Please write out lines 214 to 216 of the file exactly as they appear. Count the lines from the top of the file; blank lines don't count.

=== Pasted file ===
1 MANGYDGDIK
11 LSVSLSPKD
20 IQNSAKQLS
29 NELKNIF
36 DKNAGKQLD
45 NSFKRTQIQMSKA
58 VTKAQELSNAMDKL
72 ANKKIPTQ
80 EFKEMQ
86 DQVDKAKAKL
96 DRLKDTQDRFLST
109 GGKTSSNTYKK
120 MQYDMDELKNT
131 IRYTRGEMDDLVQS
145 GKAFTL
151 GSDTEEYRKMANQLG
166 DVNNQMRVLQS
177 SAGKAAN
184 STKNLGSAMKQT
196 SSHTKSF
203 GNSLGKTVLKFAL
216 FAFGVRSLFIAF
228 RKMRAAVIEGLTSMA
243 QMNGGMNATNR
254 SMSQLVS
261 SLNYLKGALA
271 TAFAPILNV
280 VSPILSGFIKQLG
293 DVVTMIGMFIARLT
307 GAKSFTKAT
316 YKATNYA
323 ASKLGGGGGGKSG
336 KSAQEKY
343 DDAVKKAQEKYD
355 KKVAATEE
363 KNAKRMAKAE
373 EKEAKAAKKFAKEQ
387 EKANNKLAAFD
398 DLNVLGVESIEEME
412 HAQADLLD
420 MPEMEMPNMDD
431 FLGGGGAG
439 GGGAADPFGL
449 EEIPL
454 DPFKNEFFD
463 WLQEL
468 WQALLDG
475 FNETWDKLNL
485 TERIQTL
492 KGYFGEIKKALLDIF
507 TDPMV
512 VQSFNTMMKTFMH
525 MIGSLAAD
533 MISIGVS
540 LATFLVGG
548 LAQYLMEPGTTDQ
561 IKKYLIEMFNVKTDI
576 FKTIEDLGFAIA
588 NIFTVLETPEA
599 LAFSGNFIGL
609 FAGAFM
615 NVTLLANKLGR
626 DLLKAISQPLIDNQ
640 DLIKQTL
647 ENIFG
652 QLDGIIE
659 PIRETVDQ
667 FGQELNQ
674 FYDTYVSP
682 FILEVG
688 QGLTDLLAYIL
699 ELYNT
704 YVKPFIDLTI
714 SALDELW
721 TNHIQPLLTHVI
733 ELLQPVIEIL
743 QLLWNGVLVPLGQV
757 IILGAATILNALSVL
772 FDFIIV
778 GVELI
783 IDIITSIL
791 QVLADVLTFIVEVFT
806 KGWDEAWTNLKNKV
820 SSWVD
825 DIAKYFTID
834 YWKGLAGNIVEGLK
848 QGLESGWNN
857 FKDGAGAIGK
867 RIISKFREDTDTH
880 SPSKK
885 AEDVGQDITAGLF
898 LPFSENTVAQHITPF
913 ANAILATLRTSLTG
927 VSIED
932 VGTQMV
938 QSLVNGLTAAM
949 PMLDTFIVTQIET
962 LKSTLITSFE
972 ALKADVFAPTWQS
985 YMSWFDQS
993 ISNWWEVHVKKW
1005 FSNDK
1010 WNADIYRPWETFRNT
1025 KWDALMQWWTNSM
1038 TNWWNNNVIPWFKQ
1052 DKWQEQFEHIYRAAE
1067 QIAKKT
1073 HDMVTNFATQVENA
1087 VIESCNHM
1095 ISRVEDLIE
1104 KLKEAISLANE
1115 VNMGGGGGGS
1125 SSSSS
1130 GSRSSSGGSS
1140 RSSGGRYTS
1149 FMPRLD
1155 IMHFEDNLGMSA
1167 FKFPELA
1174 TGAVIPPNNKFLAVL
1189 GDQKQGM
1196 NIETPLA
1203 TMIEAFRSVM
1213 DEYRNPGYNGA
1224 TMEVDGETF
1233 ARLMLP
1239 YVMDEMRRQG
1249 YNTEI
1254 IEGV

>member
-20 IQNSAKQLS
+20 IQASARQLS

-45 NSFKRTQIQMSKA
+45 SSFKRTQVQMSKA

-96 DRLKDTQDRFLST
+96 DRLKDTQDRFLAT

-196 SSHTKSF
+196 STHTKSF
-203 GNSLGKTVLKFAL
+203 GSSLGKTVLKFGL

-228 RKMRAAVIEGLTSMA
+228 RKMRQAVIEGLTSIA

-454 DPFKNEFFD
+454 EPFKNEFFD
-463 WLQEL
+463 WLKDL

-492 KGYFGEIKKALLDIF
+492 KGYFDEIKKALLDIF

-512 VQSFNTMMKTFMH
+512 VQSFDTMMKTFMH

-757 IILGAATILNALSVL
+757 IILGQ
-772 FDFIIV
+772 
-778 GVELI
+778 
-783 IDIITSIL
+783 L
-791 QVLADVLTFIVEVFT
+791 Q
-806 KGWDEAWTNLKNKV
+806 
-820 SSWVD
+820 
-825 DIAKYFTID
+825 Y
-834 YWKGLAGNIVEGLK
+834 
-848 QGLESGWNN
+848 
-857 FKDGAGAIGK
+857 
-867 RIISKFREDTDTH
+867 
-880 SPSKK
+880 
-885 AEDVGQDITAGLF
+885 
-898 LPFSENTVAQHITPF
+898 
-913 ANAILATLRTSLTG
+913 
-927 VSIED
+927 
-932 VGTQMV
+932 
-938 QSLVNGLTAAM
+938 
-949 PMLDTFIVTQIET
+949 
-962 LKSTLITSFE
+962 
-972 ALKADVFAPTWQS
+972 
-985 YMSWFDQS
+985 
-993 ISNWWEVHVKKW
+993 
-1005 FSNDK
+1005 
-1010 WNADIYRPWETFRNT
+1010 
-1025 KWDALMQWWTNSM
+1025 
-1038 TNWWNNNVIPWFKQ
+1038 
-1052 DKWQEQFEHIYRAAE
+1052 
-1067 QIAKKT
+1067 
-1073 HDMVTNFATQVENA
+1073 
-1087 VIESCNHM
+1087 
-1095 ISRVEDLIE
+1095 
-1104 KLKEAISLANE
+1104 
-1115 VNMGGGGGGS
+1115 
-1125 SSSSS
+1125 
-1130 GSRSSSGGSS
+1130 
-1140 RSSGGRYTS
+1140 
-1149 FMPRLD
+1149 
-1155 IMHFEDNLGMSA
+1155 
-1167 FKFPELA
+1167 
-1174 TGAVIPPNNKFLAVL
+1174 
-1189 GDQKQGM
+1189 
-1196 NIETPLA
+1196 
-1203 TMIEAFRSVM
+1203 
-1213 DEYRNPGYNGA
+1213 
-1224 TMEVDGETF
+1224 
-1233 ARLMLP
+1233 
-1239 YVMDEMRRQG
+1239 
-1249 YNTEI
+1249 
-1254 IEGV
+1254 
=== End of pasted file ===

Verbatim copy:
-1095 ISRVEDLIE
+1095 
-1104 KLKEAISLANE